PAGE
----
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Consider the following graph of f(z) on the closed interval [0,6]:(If the picture doesn' load, click here nSg1aphl) Use the graph of f(z) to answer the followi...

Question

Consider the following graph of f(z) on the closed interval [0,6]:(If the picture doesn' load, click here nSg1aphl) Use the graph of f(z) to answer the following: (a) On what interval(s) is f(v) increasing (b) On what interval(s) is f(v) decreasing? On what interval (s) is f" (z) 02 On what interval(s) is f" (c) 0" Where are the inflection points (both = and y coordinates) of f(x)? Type your answer in thc tcxt box below labcling your work (a) (b), etc

Consider the following graph of f(z) on the closed interval [0,6]: (If the picture doesn' load, click here nSg1aphl) Use the graph of f(z) to answer the following: (a) On what interval(s) is f(v) increasing (b) On what interval(s) is f(v) decreasing? On what interval (s) is f" (z) 02 On what interval(s) is f" (c) 0" Where are the inflection points (both = and y coordinates) of f(x)? Type your answer in thc tcxt box below labcling your work (a) (b), etc



Answers

In each part, use the graph of $y=f(x)$ in the accompanying figure to find the requested information. (a) Find the intervals on which $f$ is increasing. (b) Find the intervals on which $f$ is decreasing. (c) Find the open intervals on which $f$ is concave up. (d) Find the open intervals on which $f$ is concave down. (e) Find all values of $x$ at which $f$ has an inflection point.

So we're wanting to sketch a potential graph of F. Um Looking at figure 12, we want to show something that's similar to that, so we cf is increasing from negative infinity to negative three. And then once it gets to negative three, it's going to start decreasing, but then it gets too negative one and it increases again. Um but it stops going all the way to zero, so we're just going to bring this up here and then we see that it's decreasing. Um consistently our graph is decreasing reaches a point right here, for example, at X equals two. Where stabilize that's also gonna be an inflection point. This is kind of what our graph would look like.

All right. We want to find the vertical and horizontal Assen. Totes of the graph of Y of X. Given on the left. Why is equal to X over the square root of X squared plus one. And why is marked with a solid black line? So to answer this question, we need to understand what asking totes are. Let's define vertical and horizontal glass and toast before answering questions. So a vertical ascent tote is such that limit. As X approaches expect value is infinity infinity. So as X approaches a particular value of A. Why shoots up to infinity or down a negative for any for horizontal asuntos the limit as X approaches infinity or negative 50 B. So why tends to a particular value as as excuse really big or small. We can see looking at the graph applying this, that we do not have any vertical ascent coats. Why never gets extremely big? But we have horizontal asking totes uh X equals rather Y equals negative one. And so we have solution vertical ascent, it's nowhere horizontal that Y equals negative one and Y is equal to one.

And this problem, the graph of the function F is given to us at this divide In the two parts. Let's can't give up. And the region where it's concave don't the first region is from 0 to 2 and 0 to do we see the graphs concurring next from 2 to 4. It is corn caving down, then from 4 to 6. Again it gives up, Then from 6 to 7. It con caves down that seven days an inflection point, and then again From 7 to 9 Scott giving up at nine. The graph is continents. But if there sharks does not exist and from 9 to 12 again, it's can't give so we have the regions where it's concave up and the reason where it's gone came down. Inflection points are the points, right? The connectivity changes. So the first point reflection point First is that x equals to two At x equals to two, then it next comes at X equals to four, and it X equals two, six, And finally at x equals two. Sarah. That's it. These are the inflection points or the graph of F.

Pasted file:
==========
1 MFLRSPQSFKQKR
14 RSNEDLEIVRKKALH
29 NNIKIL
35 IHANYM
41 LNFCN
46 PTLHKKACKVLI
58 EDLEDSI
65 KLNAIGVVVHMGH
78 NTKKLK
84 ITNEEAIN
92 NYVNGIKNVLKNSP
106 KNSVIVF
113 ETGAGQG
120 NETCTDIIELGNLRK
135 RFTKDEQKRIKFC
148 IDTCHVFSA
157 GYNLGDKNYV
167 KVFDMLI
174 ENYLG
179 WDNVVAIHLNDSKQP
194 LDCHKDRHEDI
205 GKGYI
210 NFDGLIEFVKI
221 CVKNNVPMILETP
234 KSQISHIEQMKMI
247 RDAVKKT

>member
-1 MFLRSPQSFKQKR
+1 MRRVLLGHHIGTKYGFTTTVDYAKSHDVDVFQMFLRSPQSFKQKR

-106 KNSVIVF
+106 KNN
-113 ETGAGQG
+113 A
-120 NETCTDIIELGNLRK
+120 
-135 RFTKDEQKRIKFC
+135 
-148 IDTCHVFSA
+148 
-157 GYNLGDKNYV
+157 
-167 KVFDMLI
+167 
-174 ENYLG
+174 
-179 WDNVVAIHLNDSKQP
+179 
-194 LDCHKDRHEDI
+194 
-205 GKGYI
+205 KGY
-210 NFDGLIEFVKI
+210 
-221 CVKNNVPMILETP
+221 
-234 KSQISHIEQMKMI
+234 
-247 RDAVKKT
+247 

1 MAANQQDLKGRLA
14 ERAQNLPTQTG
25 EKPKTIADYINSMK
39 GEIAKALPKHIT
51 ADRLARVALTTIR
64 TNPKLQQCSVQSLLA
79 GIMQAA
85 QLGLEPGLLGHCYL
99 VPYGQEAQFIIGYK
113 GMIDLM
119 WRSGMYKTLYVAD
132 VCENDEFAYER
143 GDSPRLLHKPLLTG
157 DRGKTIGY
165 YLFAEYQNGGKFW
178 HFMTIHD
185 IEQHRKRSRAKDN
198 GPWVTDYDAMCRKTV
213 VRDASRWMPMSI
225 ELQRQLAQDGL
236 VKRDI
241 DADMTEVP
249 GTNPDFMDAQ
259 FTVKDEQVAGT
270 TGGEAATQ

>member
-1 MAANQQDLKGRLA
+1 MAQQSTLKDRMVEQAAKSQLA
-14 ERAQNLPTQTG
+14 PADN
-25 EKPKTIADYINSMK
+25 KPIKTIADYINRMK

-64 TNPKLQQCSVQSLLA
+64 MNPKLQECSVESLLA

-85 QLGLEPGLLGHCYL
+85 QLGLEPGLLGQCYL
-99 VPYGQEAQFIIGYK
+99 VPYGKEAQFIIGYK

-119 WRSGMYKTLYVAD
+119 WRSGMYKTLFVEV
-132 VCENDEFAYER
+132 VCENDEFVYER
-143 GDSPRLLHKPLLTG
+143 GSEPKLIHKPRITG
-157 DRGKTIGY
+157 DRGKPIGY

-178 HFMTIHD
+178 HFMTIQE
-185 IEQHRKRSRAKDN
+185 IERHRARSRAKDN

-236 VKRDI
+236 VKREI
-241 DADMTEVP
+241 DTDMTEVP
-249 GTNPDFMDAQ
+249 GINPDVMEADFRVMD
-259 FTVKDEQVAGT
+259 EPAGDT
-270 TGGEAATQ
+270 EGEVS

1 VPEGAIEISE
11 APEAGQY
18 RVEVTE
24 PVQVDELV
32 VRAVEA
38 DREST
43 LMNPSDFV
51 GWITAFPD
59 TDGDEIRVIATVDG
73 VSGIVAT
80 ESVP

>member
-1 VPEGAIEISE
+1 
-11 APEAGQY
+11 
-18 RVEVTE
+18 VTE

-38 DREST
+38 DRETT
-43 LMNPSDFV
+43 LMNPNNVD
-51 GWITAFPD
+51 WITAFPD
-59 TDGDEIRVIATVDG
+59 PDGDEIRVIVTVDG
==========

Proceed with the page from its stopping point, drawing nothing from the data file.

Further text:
Quick sketch of the graph that were given. And in this problem we're just going to answer some questions about the graph. So in part they were trying to find on what open intervals is our function or graph increasing. So I have some of the important points here in red and this first Redpoint is actually the minimum um or a local minimum of this graph. And we know that for f to be increasing, it needs to be going up and at a minimum value that's actually where we go from increasing to decreasing. If if we are actually going from increasing to decreasing, we could have a minimum value that's just like this and then the graph just stops, but in this case we're not just stopping, we're keeping going. So this is a minimum value local minimum. And whenever you have a local minimum value, that means that we're going from increasing to decreasing as long as it's like a Curve we're sorry, decreasing to increasing. So we're increasing from one to this maximum here from 1-3. So our interval for increasing for this first part that we're increasing is from 1-3. So you can say from 1 to 3 and I know that since our minimum value is when we go from decreasing increasing and this local maximum value is when we go from increasing to decreasing. So we're increasing in this interval between our minimum and or maximum and then the next part that we're, the next um interval in which we're increasing is going to be this part of our graph over here after we get to this point and then there's just a jump that seems to be going up and then our graph just stop. So in this, in this part of our graph from this point to this point We're still increasing throughout this whole range of values. So you can say that the other interval is from 4-6. And now for part B we're gonna try and figure out on what interval our function is decreasing. So yeah, decreasing is going to be this part of our graph here since we're going down and it's going to stop at this local minimum, since we know when we get to this minimum, we're going to be increasing afterwards. And then we're going to also have this interval over here. After this maximum down to this point here at for common one and then after the 10.4 common one you can see that our graph is increasing so that's the last interval of decreasing. So we have this first one from 0 to 1 And then we have the second interval from 3-4. Yeah. And now, right, that black for part C. Um we're trying to figure out where we are concave upwards, so it might be a little bit hard to tell on the graph that I drew but if you look at the original graph it was pretty pretty obvious at this point at two comma three right here is an inflection point and it's where we're going from concave up to concave down. So we're gonna have our graph be concave up from zero to this point at two, since this is our inflection point. And then pass this where concave down until we get to this point. And then at this point we do a jump and we're still actually concave down past this point. It it kind of just goes down here and then jumps up. It's not a very smooth curve. So there's no point where we're going from concave down to concave up. So The only place on our graph where actually concave up is this first interval from 0-2. And for part D we're gonna try and figure out where our graph is concave down. So as I said earlier, this point at two comma three is our inflection point. And so we're going from concave up to concave down at this point And from 2 to 4 we're still concave down And then from 4 to 6 were also con Cape town. So our intervals are going to be from 2 to 4 or this part of our graph here And then also from 4 to 6. So our two intervals from 2 to 4 And from 4 to 6. And then the last thing that we're gonna find on our graph is the actual inflection points of our graph. And so as I stated earlier this this point is actually right here. Two comma three. And the reason I can tell that it's an inflection point is because we're going from being concave up to concave down inflection points, Our points in which we're either going from concave up to concave down or from concave down to concave up. So this point here at 23 is the only point on our graph that actually does this. At this .41, we're still we're going from concave down to concave down again, so it's not an inflection point. So there are only inflection point is at this 0.0.2 comma three.